To many fans, this fight probably said as much about Fedor’s decline as it did about Henderson’s continued ability to fight at the elite level. The enigmatic Russian fighter, once the most feared and respected heavyweight mixed martial artist across three continents, looked very tentative in the early going, allowing the older and smaller American to pin him against the cage and batter his left thigh with several precisely aimed knees. He hesitated to take the initiative even when he had Henderson hurt with a variety of short left hooks, wild overhand rights, and opportunistic uppercuts about four minutes into the fight’s first stanza. That hesitation cost Emelianenko dearly, as Henderson was able to recover and used masterful wrestling to gain partial rear mount control and pounded his way to a stoppage. Did referee Herb Dean stop the fight too early? It appeared so after the fact, as Fedor seemed to have his wits about him once he was able to get on his back. But given that Dean had to make a split-second decision regarding fighter safety with incomplete information (Fedor was facing away from him during the sequence, and the set of his left arm—see the picture above—could easily be interpreted as his having gone limp and therefore unconscious), I have no real problems with the stoppage.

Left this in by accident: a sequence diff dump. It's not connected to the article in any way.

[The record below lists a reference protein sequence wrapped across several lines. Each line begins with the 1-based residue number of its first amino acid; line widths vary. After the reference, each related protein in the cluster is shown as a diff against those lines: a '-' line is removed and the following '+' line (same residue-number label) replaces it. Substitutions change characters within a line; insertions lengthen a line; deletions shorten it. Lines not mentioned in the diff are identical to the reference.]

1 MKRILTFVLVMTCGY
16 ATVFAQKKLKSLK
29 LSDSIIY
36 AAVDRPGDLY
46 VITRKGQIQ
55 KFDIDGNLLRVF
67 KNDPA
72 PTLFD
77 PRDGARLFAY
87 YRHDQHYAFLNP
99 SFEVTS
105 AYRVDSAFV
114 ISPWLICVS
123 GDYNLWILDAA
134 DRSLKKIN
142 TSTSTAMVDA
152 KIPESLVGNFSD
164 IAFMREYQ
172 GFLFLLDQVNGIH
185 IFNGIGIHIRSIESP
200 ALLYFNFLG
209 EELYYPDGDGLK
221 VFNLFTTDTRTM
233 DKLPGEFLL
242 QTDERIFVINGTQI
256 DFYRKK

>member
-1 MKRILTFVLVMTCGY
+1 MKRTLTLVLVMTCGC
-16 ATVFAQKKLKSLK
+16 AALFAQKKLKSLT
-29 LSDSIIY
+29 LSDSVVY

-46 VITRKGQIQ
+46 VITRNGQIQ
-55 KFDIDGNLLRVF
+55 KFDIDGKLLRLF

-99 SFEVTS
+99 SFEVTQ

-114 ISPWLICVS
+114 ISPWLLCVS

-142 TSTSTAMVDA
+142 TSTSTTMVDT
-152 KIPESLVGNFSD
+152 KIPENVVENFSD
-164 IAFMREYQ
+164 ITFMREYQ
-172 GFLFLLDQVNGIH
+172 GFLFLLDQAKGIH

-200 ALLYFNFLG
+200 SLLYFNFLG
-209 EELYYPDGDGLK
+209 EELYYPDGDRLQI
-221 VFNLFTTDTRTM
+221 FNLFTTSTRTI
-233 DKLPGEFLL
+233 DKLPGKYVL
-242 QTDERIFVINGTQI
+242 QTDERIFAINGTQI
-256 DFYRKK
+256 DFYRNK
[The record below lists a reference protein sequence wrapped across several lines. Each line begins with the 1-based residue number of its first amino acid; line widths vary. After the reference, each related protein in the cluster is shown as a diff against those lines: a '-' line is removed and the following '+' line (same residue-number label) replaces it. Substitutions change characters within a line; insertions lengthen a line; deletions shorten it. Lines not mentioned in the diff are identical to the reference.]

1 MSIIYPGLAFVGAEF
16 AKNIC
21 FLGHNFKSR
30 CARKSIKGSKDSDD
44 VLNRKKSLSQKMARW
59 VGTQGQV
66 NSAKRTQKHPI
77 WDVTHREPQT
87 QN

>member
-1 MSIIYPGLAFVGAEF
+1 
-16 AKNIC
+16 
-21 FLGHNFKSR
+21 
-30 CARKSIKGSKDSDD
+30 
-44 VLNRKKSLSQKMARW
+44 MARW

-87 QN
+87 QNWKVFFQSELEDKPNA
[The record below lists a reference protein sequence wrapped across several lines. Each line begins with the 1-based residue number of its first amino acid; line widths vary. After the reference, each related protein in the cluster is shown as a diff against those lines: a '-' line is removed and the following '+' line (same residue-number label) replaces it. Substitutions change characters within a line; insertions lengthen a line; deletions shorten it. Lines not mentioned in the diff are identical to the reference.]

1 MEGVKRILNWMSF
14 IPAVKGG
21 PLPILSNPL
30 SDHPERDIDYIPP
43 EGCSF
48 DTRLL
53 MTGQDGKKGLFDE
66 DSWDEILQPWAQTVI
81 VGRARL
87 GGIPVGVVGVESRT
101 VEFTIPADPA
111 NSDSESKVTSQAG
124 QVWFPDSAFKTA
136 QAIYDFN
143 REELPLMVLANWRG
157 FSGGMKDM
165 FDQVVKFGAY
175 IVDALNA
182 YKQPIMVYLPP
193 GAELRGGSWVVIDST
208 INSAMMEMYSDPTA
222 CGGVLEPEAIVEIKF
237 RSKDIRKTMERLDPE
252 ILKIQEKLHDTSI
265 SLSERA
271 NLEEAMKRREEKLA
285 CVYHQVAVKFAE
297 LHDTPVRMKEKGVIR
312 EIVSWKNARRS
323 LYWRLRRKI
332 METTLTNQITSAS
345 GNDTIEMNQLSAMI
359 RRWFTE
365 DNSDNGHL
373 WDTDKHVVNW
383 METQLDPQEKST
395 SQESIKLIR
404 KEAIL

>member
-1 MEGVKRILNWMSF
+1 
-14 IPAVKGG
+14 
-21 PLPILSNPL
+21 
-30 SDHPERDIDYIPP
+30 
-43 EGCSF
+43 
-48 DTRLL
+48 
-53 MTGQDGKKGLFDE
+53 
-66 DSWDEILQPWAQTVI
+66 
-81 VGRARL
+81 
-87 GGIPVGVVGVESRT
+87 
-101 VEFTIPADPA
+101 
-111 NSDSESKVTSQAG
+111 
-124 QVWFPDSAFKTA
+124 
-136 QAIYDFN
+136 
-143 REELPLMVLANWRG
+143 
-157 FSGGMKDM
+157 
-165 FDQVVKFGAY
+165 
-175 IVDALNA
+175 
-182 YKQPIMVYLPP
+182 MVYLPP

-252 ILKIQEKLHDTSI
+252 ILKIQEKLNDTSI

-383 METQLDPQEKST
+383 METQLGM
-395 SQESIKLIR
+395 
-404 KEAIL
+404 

I don’t know where Fedor goes from here. Strikeforce parent company Zuffa passed on negotiating a contract with him after this fight (the last on his contract). Personally, I think I’d like for him to retire rather than continue fighting in a fringe promotion like Bellator. Not that I think continuing to fight will diminish Fedor’s stature among dedicated combat sports fans—his early and mid-career highlights and contributions to the spread of MMA worldwide far overshadow the sometimes baffling way his career was (mis)managed by the M-1 Global group these last four or five years—I just don’t think there’s any real reason for him left to fight except to angle for a late-career stint in the UFC, and we all know that’s not forthcoming given the history of animosity between M-1 Global and the UFC’s Dana White. He’s made a lot of money in the ring and in the cage, he seems to have all of his mental and physical faculties intact despite the risks that come with professional fighting, and he remains widely respected in the sport. This is as good a time as any for him to call it quits and spend more time with his family or pursue other professional or personal goals.

Dan Henderson is now a free agent (like Fedor, this was the last fight on his Strikeforce contract) and there’s talk of him and Dana White putting aside their differences and Hendo going back to The Octagon (he left the UFC in late 2009 over a contract negotiation dispute). I’d love to see what he can do against the UFC’s current crop of top light heavyweights like Jon Jones, Rashad Evans, Lyoto Machida, and Phil Davis. The only meaningful fight I can see for him at 205 lbs. outside of the UFC is a match against Gegard Mousasi, but with Zuffa expelling Golden Glory-managed fighters recently, I don’t think that can happen even if Henderson were to re-sign with Strikeforce (Mousasi is affiliated with the Golden Glory management team).